The city of St. Augustine became a battleground in the Civil Rights Movement during the summer of 1964.
Demonstrators held several nonviolent “wade-ins” at segregated hotel pools and beaches. This film shows footage taken by the Florida Highway Patrol of one of the largest demonstrations, a wade-in held at St. Augustine Beach on June 25, 1964 (see full-length version).
Civil rights leaders, such as Martin Luther King Jr., came to northeast Florida to show their support for the Movement. King is said to have remarked that St. Augustine was “the most segregated city in America” at the time. He pledged to defeat segregation using nonviolence, even “if it takes all summer.”
To learn more, see Dan R. Warren, If It Takes All Summer: Martin Luther King, the KKK, and States’ Rights in St. Augustine, 1964 (Tuscaloosa: University of Alabama Press, 2008).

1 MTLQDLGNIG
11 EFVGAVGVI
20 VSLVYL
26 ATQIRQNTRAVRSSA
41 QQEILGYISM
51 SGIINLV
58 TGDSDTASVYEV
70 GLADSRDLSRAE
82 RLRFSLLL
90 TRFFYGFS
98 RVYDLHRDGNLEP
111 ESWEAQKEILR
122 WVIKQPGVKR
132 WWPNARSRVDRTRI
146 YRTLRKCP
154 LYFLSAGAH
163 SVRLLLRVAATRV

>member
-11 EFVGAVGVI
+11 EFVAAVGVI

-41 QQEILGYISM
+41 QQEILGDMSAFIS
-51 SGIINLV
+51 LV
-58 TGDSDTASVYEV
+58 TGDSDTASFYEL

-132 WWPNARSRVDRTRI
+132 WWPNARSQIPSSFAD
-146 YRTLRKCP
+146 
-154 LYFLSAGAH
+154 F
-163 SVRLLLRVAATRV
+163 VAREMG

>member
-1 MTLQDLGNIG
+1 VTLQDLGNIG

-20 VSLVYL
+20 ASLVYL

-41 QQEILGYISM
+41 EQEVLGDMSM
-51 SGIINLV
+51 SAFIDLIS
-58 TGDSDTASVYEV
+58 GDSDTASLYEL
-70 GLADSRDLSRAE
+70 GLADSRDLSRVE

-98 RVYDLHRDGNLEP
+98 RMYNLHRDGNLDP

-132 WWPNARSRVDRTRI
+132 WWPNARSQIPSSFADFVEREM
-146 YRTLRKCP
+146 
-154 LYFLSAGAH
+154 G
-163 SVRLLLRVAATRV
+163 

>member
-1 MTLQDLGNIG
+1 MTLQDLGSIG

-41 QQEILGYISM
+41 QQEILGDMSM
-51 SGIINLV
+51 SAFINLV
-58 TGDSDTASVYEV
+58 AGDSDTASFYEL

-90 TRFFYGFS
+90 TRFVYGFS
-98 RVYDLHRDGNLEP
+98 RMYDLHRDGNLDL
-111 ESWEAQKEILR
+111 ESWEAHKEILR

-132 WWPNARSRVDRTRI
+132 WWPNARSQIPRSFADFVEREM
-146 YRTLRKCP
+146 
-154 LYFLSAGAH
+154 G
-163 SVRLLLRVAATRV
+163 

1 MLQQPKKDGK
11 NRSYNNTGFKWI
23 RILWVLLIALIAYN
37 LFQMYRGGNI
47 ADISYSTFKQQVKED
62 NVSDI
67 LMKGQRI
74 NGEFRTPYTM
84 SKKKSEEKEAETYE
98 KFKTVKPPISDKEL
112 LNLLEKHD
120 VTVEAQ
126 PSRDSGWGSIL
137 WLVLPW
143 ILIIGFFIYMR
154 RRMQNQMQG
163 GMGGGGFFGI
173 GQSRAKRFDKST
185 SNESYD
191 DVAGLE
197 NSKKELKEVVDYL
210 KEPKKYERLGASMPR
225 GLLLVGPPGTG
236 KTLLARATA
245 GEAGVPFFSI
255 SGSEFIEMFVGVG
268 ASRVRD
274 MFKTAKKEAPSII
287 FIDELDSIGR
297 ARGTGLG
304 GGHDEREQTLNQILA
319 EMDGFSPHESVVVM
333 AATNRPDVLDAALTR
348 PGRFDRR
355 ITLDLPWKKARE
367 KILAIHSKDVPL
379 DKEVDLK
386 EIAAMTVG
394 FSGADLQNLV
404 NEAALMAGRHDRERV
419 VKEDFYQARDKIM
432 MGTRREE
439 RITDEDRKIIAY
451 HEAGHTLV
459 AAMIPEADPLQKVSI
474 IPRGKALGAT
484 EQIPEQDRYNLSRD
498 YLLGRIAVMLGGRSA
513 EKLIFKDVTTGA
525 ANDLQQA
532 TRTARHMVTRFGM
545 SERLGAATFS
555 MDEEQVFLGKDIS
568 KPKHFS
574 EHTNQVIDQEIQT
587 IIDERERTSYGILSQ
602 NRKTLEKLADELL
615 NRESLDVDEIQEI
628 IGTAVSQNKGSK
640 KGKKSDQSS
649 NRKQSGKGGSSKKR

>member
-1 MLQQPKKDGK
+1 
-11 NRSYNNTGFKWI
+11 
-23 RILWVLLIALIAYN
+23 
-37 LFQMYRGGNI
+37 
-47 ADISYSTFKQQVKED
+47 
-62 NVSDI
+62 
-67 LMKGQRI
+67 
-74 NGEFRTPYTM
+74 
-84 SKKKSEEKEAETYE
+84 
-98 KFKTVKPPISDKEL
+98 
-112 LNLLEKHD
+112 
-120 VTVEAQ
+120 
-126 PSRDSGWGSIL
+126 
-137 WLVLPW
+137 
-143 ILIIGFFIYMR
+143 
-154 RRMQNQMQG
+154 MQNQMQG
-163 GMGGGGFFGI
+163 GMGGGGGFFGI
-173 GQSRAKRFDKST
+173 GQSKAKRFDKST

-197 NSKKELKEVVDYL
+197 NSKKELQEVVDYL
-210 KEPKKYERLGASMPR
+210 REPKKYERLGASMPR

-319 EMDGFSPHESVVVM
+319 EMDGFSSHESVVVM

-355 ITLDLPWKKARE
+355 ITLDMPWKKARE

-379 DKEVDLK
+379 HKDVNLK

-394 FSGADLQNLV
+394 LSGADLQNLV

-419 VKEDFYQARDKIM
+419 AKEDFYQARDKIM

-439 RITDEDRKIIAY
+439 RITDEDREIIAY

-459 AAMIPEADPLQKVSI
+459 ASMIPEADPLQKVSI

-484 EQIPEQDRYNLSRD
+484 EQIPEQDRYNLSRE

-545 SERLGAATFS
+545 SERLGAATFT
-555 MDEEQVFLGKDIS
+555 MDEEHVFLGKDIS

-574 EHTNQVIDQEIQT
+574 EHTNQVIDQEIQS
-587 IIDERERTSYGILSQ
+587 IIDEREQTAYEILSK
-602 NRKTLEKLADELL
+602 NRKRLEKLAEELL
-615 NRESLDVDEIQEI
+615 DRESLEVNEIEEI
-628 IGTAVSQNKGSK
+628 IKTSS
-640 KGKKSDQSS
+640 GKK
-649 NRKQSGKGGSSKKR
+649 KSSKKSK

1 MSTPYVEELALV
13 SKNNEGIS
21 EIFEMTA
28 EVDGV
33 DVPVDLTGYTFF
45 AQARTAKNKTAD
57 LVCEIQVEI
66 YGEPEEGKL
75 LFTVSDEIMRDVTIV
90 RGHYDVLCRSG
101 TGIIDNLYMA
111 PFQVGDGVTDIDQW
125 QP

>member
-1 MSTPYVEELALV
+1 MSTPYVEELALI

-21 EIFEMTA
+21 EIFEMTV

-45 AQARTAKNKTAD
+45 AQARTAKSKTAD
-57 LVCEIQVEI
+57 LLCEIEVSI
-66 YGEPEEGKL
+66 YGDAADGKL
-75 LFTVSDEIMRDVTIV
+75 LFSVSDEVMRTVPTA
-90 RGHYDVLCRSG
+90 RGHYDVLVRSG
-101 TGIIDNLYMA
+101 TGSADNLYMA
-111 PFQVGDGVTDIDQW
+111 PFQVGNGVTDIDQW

Martin Luther King Jr. Day is observed each year on the third Monday of January, near Dr. King’s birthday (January 15, 1929).
Ralph Abernathy and Martin Luther King Jr. in Saint Augustine, Florida (1964)
Dr. King led and participated in countless demonstrations during the Civil Rights Movement. Two films from the collections of the State Library and Archives of Florida contain footage of Dr. King from demonstrations in St. Augustine, Florida, and Selma, Alabama.
Florida Memory is funded under the provisions of the Library Services and Technology Act, from the Institute of Museum and Library Services, administered by the Florida Department of State, Division of Library and Information Services.